- Dynasty: Pre-Draft Rookie Rankings
- Making the Case for 1.01: Christian McCaffrey
- MLB DFS: 4/24 If Not, Then Who?
- Fantasy Baseball: Week 4 Waiver Wire
- Dynasty Zone Rookie Mock Draft
- 2017 IDP Linebacker Strength of Schedule
- Making the Case for 1.01: Corey Davis
- Fantasy Baseball: Week 4 Pitching Streamers
- My 2017 NFL Mock Draft 1.0
- MLB DFS: Targets for 4/21
Fantasy Baseball Team Previews – New York Mets
While losing the World Series was no doubt a disappointing way to finish 2015, New York Mets fans finally have a team to be excited about for the first time in almost a decade. All the key players from last year’s surprising run are back and the squad should once again compete for the National League pennant. The Mets’ biggest off-season move was resigning Yoenis Cespedes, giving them the reliable middle of the order hitter they’ve been missing the past several seasons. The team also re-did their middle infield by adding Neil Walker and Asdrubal Cabrera in a pair of under the radar moves.
New York’s new lineup sure looks like an improvement from last year; it’s amazing what replacing Ruben Tejada and Juan Lagares will do, but this team is by no means an offensive juggernaut. Fortunately, an amazing pitching staff can often negate such deficiencies and that’s exactly what we have with the 2016 Mets. The team’s rotation is one of, if not the best in all of baseball and offers several fantasy studs. Based on my starting pitcher rankings, the Mets currently have 3 top 20 options, as well as an elite closer. So while the hitting is nothing special, these young hurlers should provide fantasy players with plenty of excitement and production.
Key Additions: 2B Neil Walker, SS Asdrubal Cabrera,
Key Losses: IF Daniel Murphy, RP Tyler Clippard
2016 Prediction: 91-71 (1st in NL East)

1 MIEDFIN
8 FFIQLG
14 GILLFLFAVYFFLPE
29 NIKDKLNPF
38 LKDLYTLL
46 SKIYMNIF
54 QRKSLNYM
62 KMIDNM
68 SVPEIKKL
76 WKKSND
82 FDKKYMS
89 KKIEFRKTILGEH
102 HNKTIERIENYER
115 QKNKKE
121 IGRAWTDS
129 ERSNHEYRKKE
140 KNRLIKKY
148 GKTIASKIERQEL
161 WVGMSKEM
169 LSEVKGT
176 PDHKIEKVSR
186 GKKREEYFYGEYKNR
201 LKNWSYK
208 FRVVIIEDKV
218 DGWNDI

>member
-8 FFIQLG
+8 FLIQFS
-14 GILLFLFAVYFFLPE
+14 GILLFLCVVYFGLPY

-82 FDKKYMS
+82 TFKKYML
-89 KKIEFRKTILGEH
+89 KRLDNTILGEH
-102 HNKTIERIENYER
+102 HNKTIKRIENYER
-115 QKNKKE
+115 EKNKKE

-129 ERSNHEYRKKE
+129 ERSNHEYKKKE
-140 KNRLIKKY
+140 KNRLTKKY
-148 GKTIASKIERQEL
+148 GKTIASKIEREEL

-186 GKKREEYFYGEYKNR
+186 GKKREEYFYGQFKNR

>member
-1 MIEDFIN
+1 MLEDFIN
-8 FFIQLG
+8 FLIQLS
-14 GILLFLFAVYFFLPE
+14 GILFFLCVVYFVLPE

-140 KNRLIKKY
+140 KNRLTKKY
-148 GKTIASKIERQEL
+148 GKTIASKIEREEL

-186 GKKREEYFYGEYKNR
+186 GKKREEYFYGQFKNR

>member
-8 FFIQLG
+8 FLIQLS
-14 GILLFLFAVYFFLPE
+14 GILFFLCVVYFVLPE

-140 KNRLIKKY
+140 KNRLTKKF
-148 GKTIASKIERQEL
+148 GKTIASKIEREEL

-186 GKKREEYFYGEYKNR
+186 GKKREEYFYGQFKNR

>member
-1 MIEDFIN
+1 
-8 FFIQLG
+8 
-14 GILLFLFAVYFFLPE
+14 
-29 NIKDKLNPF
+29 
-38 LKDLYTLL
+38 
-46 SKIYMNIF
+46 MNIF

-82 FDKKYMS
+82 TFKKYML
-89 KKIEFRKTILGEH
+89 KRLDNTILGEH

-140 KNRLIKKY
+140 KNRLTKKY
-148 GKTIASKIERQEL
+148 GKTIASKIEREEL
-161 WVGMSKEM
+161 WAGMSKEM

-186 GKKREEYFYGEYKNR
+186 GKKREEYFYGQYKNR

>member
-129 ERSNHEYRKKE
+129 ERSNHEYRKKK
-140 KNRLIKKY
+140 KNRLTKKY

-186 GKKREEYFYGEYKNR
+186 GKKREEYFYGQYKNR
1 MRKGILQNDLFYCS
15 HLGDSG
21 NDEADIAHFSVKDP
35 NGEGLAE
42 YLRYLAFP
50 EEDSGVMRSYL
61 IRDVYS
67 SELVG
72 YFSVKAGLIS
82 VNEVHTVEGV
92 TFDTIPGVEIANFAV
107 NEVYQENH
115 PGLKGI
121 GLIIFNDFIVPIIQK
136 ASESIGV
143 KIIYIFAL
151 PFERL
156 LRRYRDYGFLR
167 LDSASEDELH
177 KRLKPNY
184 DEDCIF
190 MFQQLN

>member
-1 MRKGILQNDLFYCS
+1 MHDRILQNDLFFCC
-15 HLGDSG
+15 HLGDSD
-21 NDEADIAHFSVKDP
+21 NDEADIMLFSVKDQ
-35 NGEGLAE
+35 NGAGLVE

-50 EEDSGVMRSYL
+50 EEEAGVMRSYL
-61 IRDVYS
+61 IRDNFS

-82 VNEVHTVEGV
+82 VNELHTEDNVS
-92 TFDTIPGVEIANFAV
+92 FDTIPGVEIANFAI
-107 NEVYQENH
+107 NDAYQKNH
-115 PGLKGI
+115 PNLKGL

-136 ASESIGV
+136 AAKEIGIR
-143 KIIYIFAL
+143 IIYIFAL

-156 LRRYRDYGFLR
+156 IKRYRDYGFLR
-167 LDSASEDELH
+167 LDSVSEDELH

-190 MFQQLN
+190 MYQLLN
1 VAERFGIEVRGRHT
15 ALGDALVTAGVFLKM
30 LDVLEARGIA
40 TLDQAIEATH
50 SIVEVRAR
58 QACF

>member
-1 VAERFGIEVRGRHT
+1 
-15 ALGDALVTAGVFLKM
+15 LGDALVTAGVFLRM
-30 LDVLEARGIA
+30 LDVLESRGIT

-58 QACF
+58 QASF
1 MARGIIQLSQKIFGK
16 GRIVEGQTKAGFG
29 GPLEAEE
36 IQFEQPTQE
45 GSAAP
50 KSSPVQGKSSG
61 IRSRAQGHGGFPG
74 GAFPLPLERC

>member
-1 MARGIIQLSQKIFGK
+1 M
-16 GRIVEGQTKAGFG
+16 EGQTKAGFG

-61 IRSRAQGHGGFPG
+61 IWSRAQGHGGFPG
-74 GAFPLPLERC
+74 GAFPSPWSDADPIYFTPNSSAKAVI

Projected Lineup (per MLB RosterResource)
RF – Curtis Granderson
3B – David Wright
1B – Lucas Duda
CF – Yoenis Cespedes
2B – Neil Walker
C – Travis d’Arnaud
LF – Michael Conforto
SS – Asdrubal Cabrera
Curtis Granderson – Granderson is no longer the power/speed threat he was earlier in his career, but he’s still a decent late round option at outfield. Much of his value last season came from improved patience at the plate and the volume benefit of hitting leadoff, both of which should continue in 2016. That said his .259 average was the first time he’s hit over .233 in three years and his stolen base success rate also dropped significantly. I’m projecting a .245-.250 average with 22 homers and eight steals.
David Wright – Once an elite option at the position, Wright is now a shell of his former self. He’s still a good enough hitter to contribute in average and potentially runs, but power and speed are no longer a big part of his game. With the team recently announcing that he’s likely to be limited to 130 games, Wright will likely only be relevant in NL only and deeper roto leagues.
Lucas Duda – Duda projects as a corner infield option in most roto leagues. He has 30-homer upside, but isn’t a good enough hitter to contribute much in any of the other categories. Barring a significant spike in RBI, he’s destined to finish in the 15-20 range at first base. Platoon splits with Duda are also a factor as last year aside; he’s struggled mightily against lefties during his career.
Yoenis Cespedes – Yo went on an absolute tear after getting traded last season and was a key reason for the Mets success in the second half. That said fans would be wise to not view that two-month period as a baseline for his performance. 2015 marked only the second time in his career that Cespedes reached 30 home runs and hit over .270. He’s a free swinger with below average plate disciple who hasn’t stolen more than seven bases since his rookie year. Now I don’t want to sound overly pessimistic, especially since I have Cespedes ranked as my number 15 outfielder, but it must be acknowledged that it’s somewhat unreasonable to expect a repeat of last season. I’m projecting a .277 average with 31 home runs 97 RBI and six steals.